Searching for Alan Smith - 7 results.

1. For The Fallen
Alan Smith

Duration: 1'45"
Ensemble: SATB organ
Grading: Easy/Medium
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Written in 1994, For the Fallen was first performed in November 2003 by the choir of St Mary's Episcopal Church, Aberdeen, conducted by Geoffrey Atkinson. The text is taken from a well known poem by Laurence Binyon; it has recently come into the public domain which is why this piece is only now available for publication.

The setting is for soprano solo and SATB choir accompanied by organ. The first verse is sung by the soloist while verse two repeats the same text, this time scored for mixed voices.


2. Pallant Charitable Trust Prize Collection
Martin Neill, Christopher Boodle, Jack Oades, Stuart McKerracher, John Reeman, Alan Smith

Duration: 14'00"
Ensemble: Children piano organ
Grading: Medium
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The six pieces in this volume were first performed on Saturday 20 July 2013 in St Paul's Church, Chichester, by the girl choristers of Salisbury and Winchester Cathedrals and the West Sussex County Youth Choir. This event was the final of a composition competition organised as part of the Southern Cathedrals Festival, generously sponsored by the Pallant Charitable Trust, and adjudicated by James MacMillan; the pieces were those that had been shortlisted for the final from many entries.

The whole bright world rejoices now   Martin Neill
Song of Triumph   Christopher Boodle
Blessed is the Lord   Jack Oades
Great and wonderful   Stuart McKerracher
This is the day   John Reeman
The whole bright world rejoices now   Alan Smith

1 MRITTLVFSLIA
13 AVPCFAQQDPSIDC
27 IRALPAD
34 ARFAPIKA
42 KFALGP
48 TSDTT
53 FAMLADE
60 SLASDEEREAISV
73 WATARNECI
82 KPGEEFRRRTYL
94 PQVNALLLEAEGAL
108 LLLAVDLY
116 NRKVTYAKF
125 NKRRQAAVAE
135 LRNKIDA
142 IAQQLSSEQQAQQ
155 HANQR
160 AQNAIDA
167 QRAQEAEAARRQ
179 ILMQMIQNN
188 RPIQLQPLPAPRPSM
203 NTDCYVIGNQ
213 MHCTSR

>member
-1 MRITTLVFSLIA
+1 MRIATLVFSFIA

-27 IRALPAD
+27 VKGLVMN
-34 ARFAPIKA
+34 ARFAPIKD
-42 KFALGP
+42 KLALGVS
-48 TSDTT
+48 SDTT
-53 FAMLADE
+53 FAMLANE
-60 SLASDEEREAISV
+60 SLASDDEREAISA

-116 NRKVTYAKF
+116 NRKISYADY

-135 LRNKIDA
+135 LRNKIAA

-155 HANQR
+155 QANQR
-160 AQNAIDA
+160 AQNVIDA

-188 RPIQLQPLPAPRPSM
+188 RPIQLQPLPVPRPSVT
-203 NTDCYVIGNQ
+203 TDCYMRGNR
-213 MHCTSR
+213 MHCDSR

3. God is gone up
Alan Smith

Duration: 2'00"
Ensemble: SATB organ
Grading:
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This straightforward anthem for Ascensiontide uses a text by Bishop Reginald Heber. The piece is in three sections. The opening uses a declamatory fanfare-like figure which matches the text well. The second section – in the minor key – is a contrast, using unison male voices answered by unison upper voices. This leads back into the third section, which is basically a repeat of the first, but with a coda.

The piece started life as an anthem for three voices (SAMen) and it was in this format that it received its first performance on Ascension Day 2015 at St Andrew's, Burgess Hill, where the composer is Director of Music. It has been expanded into a 4-part setting for this publication.


4. God is gone up
Alan Smith

Duration: 2'00"
Ensemble: SAMen organ
Grading: Easy
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This straightforward anthem for Ascensiontide uses a text by Bishop Reginald Heber. The piece is in three sections. The opening uses a declamatory fanfare-like figure which matches the text well. The second section – in the minor key – is a contrast, using unison male voices answered by unison upper voices. This leads back into the third section, which is basically a repeat of the first, but with a coda.

The piece received its first performance on Ascension Day 2015 at St Andrew's, Burgess Hill, where the composer is Director of Music. It is also available as a 4-part setting (SATB).